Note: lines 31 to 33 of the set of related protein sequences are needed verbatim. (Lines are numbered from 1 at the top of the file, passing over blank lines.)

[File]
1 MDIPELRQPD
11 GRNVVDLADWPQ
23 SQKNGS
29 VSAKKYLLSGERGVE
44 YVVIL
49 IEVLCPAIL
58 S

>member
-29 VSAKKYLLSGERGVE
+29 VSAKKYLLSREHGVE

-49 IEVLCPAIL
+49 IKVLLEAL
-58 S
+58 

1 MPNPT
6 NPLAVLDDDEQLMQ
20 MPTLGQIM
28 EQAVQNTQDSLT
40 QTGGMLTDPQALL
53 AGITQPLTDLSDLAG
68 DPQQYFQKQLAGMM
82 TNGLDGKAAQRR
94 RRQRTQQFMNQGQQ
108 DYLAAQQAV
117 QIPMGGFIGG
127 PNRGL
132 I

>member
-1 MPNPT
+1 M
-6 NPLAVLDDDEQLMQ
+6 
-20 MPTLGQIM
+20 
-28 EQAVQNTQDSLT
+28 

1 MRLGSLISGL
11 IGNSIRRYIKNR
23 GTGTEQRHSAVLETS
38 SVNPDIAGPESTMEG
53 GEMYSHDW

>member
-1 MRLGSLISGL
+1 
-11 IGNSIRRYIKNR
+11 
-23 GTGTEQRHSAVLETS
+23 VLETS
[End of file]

-6 NPLAVLDDDEQLMQ
+6 
-20 MPTLGQIM